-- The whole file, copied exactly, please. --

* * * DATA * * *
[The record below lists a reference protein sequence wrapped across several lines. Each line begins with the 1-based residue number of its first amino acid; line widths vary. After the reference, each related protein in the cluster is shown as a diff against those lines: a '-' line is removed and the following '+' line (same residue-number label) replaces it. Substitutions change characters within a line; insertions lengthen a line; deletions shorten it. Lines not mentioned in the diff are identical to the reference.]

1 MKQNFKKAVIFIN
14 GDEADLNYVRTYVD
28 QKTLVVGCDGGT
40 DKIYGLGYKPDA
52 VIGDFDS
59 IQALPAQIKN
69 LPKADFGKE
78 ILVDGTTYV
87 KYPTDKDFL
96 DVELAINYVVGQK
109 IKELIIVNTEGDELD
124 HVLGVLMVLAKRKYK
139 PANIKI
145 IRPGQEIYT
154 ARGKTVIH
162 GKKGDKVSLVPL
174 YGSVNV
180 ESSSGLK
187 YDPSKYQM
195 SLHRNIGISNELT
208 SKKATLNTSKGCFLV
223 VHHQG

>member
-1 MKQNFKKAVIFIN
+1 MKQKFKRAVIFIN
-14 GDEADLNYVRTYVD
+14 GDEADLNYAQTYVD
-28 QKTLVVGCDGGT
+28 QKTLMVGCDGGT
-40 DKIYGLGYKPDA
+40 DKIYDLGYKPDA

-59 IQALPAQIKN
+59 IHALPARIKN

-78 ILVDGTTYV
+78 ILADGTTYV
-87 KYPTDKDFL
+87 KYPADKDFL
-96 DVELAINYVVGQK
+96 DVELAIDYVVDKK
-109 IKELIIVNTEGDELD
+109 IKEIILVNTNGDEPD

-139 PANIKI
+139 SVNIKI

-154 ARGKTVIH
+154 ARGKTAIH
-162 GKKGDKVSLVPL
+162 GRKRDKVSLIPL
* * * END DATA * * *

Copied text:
[The record below lists a reference protein sequence wrapped across several lines. Each line begins with the 1-based residue number of its first amino acid; line widths vary. After the reference, each related protein in the cluster is shown as a diff against those lines: a '-' line is removed and the following '+' line (same residue-number label) replaces it. Substitutions change characters within a line; insertions lengthen a line; deletions shorten it. Lines not mentioned in the diff are identical to the reference.]

1 MKQNFKKAVIFIN
14 GDEADLNYVRTYVD
28 QKTLVVGCDGGT
40 DKIYGLGYKPDA
52 VIGDFDS
59 IQALPAQIKN
69 LPKADFGKE
78 ILVDGTTYV
87 KYPTDKDFL
96 DVELAINYVVGQK
109 IKELIIVNTEGDELD
124 HVLGVLMVLAKRKYK
139 PANIKI
145 IRPGQEIYT
154 ARGKTVIH
162 GKKGDKVSLVPL
174 YGSVNV
180 ESSSGLK
187 YDPSKYQM
195 SLHRNIGISNELT
208 SKKATLNTSKGCFLV
223 VHHQG

>member
-1 MKQNFKKAVIFIN
+1 MKQKFKRAVIFIN
-14 GDEADLNYVRTYVD
+14 GDEADLNYAQTYVD
-28 QKTLVVGCDGGT
+28 QKTLMVGCDGGT
-40 DKIYGLGYKPDA
+40 DKIYDLGYKPDA

-59 IQALPAQIKN
+59 IHALPARIKN

-78 ILVDGTTYV
+78 ILADGTTYV
-87 KYPTDKDFL
+87 KYPADKDFL
-96 DVELAINYVVGQK
+96 DVELAIDYVVDKK
-109 IKELIIVNTEGDELD
+109 IKEIILVNTNGDEPD

-139 PANIKI
+139 SVNIKI

-154 ARGKTVIH
+154 ARGKTAIH
-162 GKKGDKVSLVPL
+162 GRKRDKVSLIPL